These records are not definitive historical accounts or a complete description of the building(s). If part of a building is not described it does not mean it is not listed. The format of the listed building record has changed over time. Earlier records may be brief and some information will not have been recorded.

The legal part of the listing is the address/name of site which is known as the statutory address. Addresses and building names may have changed since the date of listing. Even if a number or name is missing from a listing address it will still be listed. Listing covers both the exterior and the interior and any object or structure fixed to the building. Listing also applies to buildings or structures not physically attached but which are part of the curtilage (or land) of the listed building as long as they were erected before 1 July 1948.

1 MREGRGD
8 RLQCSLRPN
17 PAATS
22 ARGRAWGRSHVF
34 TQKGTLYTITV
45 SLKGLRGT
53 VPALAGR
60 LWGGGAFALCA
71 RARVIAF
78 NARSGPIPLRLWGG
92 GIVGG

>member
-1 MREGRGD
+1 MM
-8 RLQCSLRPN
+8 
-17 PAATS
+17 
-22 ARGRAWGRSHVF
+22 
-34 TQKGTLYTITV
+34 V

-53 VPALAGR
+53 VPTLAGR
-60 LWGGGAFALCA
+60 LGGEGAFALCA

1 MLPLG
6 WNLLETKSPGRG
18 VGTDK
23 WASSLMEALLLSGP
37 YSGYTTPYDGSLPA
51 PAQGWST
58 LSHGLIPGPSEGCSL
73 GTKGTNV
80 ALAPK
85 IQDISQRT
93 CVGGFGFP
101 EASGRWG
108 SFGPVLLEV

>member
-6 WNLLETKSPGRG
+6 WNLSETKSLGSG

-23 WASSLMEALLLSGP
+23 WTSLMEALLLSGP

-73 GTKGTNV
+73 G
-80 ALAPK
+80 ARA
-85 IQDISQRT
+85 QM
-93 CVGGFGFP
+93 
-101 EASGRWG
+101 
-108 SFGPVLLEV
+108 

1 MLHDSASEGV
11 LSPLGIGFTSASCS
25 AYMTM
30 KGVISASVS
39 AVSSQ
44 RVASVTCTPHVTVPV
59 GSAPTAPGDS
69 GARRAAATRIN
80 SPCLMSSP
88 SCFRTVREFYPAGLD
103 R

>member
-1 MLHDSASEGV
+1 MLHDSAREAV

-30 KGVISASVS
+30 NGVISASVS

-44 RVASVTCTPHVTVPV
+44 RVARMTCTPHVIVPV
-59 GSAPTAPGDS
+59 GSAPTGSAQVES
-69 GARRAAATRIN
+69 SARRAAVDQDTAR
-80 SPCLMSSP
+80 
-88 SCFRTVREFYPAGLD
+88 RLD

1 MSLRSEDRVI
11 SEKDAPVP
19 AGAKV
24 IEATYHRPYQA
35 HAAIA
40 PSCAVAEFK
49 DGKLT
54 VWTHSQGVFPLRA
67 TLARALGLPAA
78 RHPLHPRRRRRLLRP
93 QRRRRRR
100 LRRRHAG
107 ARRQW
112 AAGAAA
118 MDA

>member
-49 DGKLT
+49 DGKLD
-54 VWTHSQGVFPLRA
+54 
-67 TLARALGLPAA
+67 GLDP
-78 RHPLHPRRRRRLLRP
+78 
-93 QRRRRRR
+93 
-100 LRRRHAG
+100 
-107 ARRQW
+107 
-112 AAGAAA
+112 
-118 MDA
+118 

While Historic Environment Scotland is responsible for designating listed buildings, the planning authority is responsible for determining what is covered by the listing, including what is listed through curtilage. However, for listed buildings designated or for listings amended from 1 October 2015, legal exclusions to the listing may apply.

If part of a building is not listed, it will say that it is excluded in the statutory address and in the statement of special interest in the listed building record. The statement will use the word 'excluding' and quote the relevant section of the 1997 Act. Some earlier listed building records may use the word 'excluding', but if the Act is not quoted, the record has not been revised to reflect subsequent legislation.

Listed building consent is required for changes to a listed building which affect its character as a building of special architectural or historic interest. The relevant planning authority is the point of contact for applications for listed building consent.

Find out more about listing and our other designations at www.historicenvironment.scot/advice-and-support. You can contact us on 0131 668 8914 or at designations@hes.scot.